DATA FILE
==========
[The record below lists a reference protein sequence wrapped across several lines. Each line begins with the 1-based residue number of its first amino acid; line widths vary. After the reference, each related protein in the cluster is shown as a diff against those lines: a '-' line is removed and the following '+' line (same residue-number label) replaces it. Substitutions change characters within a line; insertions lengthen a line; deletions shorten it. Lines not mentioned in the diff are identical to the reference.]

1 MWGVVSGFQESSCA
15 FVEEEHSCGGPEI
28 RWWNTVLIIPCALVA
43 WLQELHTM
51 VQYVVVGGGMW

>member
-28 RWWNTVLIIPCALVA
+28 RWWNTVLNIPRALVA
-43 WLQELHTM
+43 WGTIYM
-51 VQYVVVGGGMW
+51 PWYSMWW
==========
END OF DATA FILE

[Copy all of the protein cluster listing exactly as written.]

[The record below lists a reference protein sequence wrapped across several lines. Each line begins with the 1-based residue number of its first amino acid; line widths vary. After the reference, each related protein in the cluster is shown as a diff against those lines: a '-' line is removed and the following '+' line (same residue-number label) replaces it. Substitutions change characters within a line; insertions lengthen a line; deletions shorten it. Lines not mentioned in the diff are identical to the reference.]

1 MWGVVSGFQESSCA
15 FVEEEHSCGGPEI
28 RWWNTVLIIPCALVA
43 WLQELHTM
51 VQYVVVGGGMW

>member
-28 RWWNTVLIIPCALVA
+28 RWWNTVLNIPRALVA
-43 WLQELHTM
+43 WGTIYM
-51 VQYVVVGGGMW
+51 PWYSMWW